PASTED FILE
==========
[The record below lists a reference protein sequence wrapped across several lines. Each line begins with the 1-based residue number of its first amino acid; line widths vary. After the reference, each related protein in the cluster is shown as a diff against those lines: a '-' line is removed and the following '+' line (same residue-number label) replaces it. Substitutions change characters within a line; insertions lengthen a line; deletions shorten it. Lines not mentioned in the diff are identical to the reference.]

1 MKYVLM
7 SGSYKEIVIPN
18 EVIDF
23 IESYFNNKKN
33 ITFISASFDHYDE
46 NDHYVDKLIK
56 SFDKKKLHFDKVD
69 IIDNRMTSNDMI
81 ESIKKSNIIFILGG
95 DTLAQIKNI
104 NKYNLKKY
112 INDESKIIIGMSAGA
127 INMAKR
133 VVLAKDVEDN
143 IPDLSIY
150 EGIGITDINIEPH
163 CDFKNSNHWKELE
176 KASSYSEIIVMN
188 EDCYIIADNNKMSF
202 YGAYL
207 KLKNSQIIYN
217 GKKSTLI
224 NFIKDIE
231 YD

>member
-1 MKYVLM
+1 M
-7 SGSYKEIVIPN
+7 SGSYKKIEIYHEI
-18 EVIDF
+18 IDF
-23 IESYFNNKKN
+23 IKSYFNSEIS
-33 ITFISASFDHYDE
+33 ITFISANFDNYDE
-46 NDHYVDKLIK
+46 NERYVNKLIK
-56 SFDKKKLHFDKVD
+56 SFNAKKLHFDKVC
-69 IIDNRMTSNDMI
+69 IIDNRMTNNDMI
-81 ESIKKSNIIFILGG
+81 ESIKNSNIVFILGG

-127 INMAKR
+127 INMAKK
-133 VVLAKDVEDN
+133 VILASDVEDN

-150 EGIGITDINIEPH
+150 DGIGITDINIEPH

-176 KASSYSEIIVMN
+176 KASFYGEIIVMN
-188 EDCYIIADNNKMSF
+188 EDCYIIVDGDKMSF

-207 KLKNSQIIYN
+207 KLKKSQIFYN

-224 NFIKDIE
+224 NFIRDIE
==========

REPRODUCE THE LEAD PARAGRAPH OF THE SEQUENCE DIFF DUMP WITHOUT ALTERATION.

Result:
[The record below lists a reference protein sequence wrapped across several lines. Each line begins with the 1-based residue number of its first amino acid; line widths vary. After the reference, each related protein in the cluster is shown as a diff against those lines: a '-' line is removed and the following '+' line (same residue-number label) replaces it. Substitutions change characters within a line; insertions lengthen a line; deletions shorten it. Lines not mentioned in the diff are identical to the reference.]